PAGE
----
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The IEA provides support for international collaboration on energy technology R&D, deployment and information dissemination. These groups function within a framework created by the IEA - the International Framework for International Energy Technology Collaboration. The views, findings and publications of these international groups (formally called Implementing Agreements) do not necessarily represent the views or policies of the IEA Secretariat or of all its individual member countries. OECD Member countries, autonomous OECD non-member countries, intergovernmental organisations, non-governmental organisations and private sector entities may participate. For more information, see our Technology Agreements page.
The use of fossil fuels, at least for the next 50-100 years, will be necessary to underpin world economic development. However, combustion of fossil fuels produces greenhouse gases, especially carbon dioxide. Some reduction in emissions of greenhouse gases is the only way in which the continued use of fossil fuels can be reconciled with stabilising atmospheric concentrations of greenhouse gases in accordance with the UN Framework Convention on Climate Change. The IEA Greenhouse Gas R&D Programme has an important role to play in responding to the challenge posed by climate change through developing and demonstrating opportunities to reduce emissions from the use of fossil fuels. The aims of the IEA Greenhouse Gas R&D Programme are to evaluate technologies for reducing emissions of greenhouse gases from fossil fuel use, to disseminate information, to prepare research, development and demonstration proposals and, where appropriate, to conduct R&D projects. Activity under the programme initally focused on the capture and storage of carbon dioxide from power stations and has since broadened to explore a range of opportunities for reducing emissions of greenhouse gases (for example, additional sources of carbon dioxide, other greenhouse gases and comparison with alternative mitigation options). Work under the Programme includes studies, research and development projects and information dissemination. Three research and development projects have been initiated: geological storage of carbon dioxide, carbon dioxide recycle combustion, and modelling of ocean storage of carbon dioxide. The strong information dissemination component includes a regular newsletter, published reports, international conferences and a world wide web home page. Work under the Agreement has helped demonstrate the opportunity for continued use of fossil fuels, even under scenarios involving deep reductions in emissions of greenhouse gases. Findings from the Programme have contributed to the report of the Intergovernmental Panel on Climate Change. Costs of the work programme are shared between participants.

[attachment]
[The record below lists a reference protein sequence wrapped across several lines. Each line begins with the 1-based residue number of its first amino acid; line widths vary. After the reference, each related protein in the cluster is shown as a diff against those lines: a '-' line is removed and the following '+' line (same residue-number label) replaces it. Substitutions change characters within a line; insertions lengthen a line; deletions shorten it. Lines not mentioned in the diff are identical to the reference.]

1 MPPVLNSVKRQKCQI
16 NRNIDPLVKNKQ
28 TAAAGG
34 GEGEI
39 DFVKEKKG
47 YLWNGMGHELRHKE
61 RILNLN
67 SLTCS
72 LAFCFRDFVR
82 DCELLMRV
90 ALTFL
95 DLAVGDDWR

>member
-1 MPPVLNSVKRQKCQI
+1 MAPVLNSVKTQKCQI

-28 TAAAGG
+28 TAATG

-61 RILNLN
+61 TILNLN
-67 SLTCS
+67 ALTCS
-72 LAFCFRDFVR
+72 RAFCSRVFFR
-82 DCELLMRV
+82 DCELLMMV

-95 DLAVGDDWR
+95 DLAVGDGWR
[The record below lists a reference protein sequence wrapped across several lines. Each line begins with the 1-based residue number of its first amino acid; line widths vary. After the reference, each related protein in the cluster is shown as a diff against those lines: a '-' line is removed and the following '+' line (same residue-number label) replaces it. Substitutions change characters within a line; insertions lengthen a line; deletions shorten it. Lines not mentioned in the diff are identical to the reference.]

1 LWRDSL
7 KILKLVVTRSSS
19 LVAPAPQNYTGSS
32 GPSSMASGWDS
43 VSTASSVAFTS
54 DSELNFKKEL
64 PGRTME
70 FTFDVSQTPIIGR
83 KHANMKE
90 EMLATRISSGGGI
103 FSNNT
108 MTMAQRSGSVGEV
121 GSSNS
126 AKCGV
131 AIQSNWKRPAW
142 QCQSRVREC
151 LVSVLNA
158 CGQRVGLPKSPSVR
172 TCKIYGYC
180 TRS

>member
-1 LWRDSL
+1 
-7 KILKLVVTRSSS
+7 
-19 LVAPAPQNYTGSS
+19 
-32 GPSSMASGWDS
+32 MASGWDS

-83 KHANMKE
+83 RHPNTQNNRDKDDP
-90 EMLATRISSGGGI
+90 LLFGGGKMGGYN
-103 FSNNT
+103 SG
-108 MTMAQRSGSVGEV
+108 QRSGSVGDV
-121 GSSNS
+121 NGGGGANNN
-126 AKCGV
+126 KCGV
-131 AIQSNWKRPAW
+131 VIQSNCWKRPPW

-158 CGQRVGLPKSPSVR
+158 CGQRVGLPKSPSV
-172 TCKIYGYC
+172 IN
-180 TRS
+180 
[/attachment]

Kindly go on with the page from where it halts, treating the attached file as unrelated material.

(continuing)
|Signatories : Global CCS Institute | Australia | Austria | Canada | Denmark | Finland | France | Germany | India | India | India | Japan | Korea, Republic of | Netherlands | New Zealand | Norway | South Africa | Spain | Sweden | Switzerland | United Kingdom | United Kingdom | United States | Commission of the European Union | OPEC | Alstom Power Technology AG | Babcock & Wilcox | BG International Ltd | BP International Ltd. | CEZ, a.s | Chevron Corporation | Coal Industry Advisory Board (CIAB) | Doosan Power Systems Limited | E. ON UK | Electric Power Research Institute | EnBW Kraftwerke AG | ExxonMobil Corporation | Global CCS Institute | JGC Corporation | Mexico | Petrobras Research and Development Centre (CENPES) | Repsol YPF | RWE Aktiengesellschaft | Schlumberger Carbon Services (US) | ScottishPower Generation Limited | Shell International BV | Statoil | Total | United Arab Emirates | Vattenfall AB ||
|For more information: http://www.ieaghg.org|
Current Projects (Annexes)